It was late January, and honestly, I didn't really care where I was going as long as it wasn't 13-below. I boarded the plane in 13-below temperatures. Fahrenheit. You can't even go somewhere warm and leave your jacket at home when it's like that. It's got to go with you, even if you won't wear it the entire time you're gone. It's required just to keep you from dying on the way to and from the airport. Hell is cold, people. Trust me on this.

So, I had every reason to need a trip south. I didn't know much about New Orleans. I think I'd probably read both Interview with the Vampire and The Vampire Lestat (you don't really need links, do you?) and I think I read a guide book (probably this one) so I'd know where the gay bars were (in the French Quarter primarily, as it turns out). Sounded like it would be nice.

A lot of things surprised me. It was colder than I expected, about 38 Fahrenheit. Still, that's 51 degrees warmer than what I left behind; I did not need a jacket. There was very little southern drawl. In fact, the predominant accent sounded much more like New York, but a little slower and more relaxed. My flight was a hassle; I'd been booked on Northwest, but when I showed up at the counter, the flight had been cancelled. I got sniffy as though on the verge of throwing a hissy (those of you who do throw hissies at the drop of a hat do make it easier for those of us who are really too shy, but can pretend for a few seconds), and they got me booked pronto onto a Delta flight. I got into the Fairmont about 4:30 pm, dropped my stuff, and hit the pool. Nothing wakes me up like a good brisk swim. At 6, I went to the desk and asked them to point me at the French Quarter. They chuckled, nodded, and sent me on my way.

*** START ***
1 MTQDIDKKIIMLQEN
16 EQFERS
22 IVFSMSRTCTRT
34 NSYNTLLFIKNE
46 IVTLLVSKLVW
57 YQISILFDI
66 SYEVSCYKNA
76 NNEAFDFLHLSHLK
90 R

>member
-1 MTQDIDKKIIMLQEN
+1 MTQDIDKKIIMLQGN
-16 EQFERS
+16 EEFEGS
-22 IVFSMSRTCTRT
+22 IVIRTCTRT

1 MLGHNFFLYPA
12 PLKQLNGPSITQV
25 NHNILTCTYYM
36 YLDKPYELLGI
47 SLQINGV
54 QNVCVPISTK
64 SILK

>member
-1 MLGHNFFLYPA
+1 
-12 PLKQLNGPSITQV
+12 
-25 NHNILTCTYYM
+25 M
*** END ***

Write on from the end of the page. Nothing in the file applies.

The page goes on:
The Fairmont is on Baronne, which once you cross Canal becomes Dauphine, which at this point I was still pronouncing Dofan, but once you cross Canal you're in the French Quarter, and I could feel the most amazing lightness rising up inside my chest. Because it's magic. There's no other word. The colors, the ironwork, the narrow streets - I couldn't believe where I was. I actually laughed out loud, startling myself (and probably helping to frighten away the sort of people who frequent that end of Dauphine...) I turned right and sauntered to Bourbon, where a pretty much non-stop party seems to be going on. I accepted the advice of a street-hawker claiming to have the best food on the street (maybe so, maybe not, but it was damn fine shrimp etouffee to be sure). Finished up, wandered through the party some more, found a club.